I have some video frames I'd like to extract some text from (for making softsubs from hardsubbed video for learning). The text in question is mostly in Chinese script (some numbers and Latin letters) of a known font (looks like SimHei), is white (ish) and has a black (ish) border, and occurs left-aligned at a constant location. What I'd like to achieve is a "tidy" black-on-white image of the text.
Example input, something like this, where the background is uncontrolled, and can also be as white as the text.
What I'd like to achieve is something like this that can be fed to OCR:
I am using Python and OpenCV. A naive first attempt that just thresholded the image is not sufficient, as it (predictably) produces artifacts in areas of white background (eg under the first and second characters in this example).
Edge detection is also challenging, as you get a decent "inner edge" for the white-black edge, but you might or might not get an outer edge for the black-background boundary (if the background is dark), or you might only get a partial or unclosed outline. Some backgrounds are very noisy, so there can be a lot of spurious edges too (this is a bit contrived, as no filtering is done, and the Canny aperture is too big, but the double edges are visible):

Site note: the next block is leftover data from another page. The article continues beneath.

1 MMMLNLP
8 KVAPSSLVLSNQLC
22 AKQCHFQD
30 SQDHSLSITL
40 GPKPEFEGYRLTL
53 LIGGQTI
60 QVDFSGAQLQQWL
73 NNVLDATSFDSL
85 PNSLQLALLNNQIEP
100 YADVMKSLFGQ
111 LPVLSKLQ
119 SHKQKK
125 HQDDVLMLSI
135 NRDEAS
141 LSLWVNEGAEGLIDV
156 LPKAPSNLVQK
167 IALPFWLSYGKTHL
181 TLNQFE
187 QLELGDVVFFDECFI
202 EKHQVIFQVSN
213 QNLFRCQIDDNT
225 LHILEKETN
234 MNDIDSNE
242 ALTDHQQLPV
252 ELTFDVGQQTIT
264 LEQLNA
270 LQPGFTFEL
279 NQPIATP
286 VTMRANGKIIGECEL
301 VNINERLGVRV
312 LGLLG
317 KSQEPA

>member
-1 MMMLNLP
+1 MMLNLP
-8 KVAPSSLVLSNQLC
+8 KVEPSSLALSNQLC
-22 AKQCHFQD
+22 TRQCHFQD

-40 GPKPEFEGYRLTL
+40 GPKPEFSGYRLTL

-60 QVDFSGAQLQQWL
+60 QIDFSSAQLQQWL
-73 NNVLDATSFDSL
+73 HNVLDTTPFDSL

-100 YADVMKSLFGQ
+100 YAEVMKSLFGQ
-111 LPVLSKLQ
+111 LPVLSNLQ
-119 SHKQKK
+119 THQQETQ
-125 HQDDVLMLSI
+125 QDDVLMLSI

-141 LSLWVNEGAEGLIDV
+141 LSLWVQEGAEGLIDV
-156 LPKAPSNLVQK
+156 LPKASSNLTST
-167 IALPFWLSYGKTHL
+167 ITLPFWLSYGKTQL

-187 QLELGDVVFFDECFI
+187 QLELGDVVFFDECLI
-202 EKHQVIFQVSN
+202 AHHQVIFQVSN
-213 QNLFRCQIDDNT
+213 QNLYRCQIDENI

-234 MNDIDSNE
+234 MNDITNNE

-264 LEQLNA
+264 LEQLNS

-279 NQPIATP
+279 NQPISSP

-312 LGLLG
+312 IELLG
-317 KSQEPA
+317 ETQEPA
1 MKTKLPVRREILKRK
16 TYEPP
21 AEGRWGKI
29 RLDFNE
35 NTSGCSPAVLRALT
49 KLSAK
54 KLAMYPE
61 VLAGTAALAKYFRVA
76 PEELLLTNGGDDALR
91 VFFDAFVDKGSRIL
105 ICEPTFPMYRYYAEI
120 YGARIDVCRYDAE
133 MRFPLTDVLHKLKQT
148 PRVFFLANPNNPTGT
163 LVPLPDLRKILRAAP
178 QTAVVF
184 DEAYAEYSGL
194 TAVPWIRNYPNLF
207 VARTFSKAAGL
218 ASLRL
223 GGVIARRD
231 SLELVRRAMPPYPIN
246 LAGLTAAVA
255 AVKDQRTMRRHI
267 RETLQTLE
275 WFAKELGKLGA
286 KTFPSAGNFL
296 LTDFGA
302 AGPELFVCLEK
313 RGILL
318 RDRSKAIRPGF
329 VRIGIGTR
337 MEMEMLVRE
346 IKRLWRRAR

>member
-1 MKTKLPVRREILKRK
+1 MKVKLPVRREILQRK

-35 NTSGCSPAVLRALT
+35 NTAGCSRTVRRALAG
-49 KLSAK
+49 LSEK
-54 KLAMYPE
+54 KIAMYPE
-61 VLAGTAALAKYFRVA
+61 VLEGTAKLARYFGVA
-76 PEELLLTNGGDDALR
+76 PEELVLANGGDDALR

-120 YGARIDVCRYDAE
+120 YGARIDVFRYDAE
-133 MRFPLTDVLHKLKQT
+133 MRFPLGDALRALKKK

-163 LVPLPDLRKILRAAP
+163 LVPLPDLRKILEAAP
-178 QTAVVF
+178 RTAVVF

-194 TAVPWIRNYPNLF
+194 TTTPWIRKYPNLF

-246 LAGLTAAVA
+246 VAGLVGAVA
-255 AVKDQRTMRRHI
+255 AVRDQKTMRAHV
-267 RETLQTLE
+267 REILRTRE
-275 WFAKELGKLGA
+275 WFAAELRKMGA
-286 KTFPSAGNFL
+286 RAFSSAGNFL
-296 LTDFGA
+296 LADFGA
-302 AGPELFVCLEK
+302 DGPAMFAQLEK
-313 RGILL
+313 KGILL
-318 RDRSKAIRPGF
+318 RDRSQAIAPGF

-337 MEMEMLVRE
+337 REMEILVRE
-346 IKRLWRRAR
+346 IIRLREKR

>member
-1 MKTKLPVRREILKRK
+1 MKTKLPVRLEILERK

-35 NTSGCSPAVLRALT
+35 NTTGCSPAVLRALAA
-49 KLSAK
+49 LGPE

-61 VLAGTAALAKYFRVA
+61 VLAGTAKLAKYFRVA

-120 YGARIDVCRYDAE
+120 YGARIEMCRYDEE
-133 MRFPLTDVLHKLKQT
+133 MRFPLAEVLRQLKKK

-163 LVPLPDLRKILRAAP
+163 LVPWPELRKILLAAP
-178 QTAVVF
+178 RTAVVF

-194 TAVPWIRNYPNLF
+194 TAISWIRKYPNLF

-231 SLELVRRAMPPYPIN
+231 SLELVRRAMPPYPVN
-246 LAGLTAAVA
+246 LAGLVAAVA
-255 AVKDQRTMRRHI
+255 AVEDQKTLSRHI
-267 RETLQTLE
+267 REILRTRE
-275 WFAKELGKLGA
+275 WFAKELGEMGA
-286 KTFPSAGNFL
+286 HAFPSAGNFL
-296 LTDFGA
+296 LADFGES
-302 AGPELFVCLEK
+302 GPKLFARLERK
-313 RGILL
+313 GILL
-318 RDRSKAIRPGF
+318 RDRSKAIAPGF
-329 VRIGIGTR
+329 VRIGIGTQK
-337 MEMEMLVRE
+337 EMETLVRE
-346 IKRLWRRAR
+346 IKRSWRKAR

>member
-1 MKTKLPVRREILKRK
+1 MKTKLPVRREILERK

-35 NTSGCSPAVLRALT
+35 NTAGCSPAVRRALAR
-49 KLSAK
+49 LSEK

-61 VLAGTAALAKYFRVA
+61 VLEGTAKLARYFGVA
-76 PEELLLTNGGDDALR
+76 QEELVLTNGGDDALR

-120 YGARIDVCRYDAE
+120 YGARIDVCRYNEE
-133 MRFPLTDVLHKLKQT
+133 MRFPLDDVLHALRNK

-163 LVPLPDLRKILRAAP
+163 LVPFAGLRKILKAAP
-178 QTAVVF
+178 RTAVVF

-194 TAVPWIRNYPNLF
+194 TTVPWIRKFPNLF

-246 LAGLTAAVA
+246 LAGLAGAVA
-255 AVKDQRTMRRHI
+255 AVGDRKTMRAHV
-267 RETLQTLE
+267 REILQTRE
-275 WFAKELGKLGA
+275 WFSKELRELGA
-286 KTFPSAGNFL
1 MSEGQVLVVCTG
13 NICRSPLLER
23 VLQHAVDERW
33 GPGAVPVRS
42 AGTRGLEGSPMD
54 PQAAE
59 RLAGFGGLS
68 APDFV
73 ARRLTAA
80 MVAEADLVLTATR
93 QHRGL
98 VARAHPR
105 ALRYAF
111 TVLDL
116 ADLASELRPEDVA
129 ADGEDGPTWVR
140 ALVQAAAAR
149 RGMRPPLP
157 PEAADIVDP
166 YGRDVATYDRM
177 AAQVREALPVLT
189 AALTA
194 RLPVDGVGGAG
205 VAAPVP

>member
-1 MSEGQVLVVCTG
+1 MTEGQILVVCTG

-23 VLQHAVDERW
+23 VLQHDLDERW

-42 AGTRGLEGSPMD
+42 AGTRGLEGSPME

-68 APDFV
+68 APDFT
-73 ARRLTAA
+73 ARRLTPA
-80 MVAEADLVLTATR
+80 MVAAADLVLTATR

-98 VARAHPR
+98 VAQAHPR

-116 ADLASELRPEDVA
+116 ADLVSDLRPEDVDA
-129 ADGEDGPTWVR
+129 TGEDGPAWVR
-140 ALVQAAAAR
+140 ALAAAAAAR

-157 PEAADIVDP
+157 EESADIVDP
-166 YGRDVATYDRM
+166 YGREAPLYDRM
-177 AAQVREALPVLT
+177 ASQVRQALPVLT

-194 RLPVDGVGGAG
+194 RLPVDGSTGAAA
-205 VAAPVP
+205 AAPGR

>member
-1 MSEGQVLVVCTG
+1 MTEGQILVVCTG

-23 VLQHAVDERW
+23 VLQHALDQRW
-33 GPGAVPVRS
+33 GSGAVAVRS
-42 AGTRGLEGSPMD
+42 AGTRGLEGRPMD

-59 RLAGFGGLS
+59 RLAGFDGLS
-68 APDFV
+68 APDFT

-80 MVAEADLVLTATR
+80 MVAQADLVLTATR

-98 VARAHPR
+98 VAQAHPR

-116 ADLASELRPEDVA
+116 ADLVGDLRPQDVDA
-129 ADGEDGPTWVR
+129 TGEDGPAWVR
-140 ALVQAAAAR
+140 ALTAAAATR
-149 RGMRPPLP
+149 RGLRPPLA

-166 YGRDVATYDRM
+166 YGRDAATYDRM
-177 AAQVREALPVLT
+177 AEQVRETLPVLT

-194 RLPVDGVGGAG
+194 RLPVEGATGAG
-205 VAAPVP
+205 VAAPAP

I have tried to filter the image with a Laplace Pyramid filter (based on this example), but it's hard to find a filter that homes on the white text without often blowing noise in the background into pure white too. E.g. on the right here is a feature that looks quite "text-y" after thresholding.
Filtering "small" contours is also challenging, as there are valid small strokes in Chinese, as well as punctuation like full stops and commas.
What is the right (or a good) way to robustly filter for text like this? Is there a "standard" technique that can latch onto this kind of outline? I'm hoping to stick to image processing and basic heuristics, rather than more advanced discrimination like machine learning.
Here are some more frames, not all of which have text, showing that there are some features in the image that are not very well suited to one-size-fits-all processing: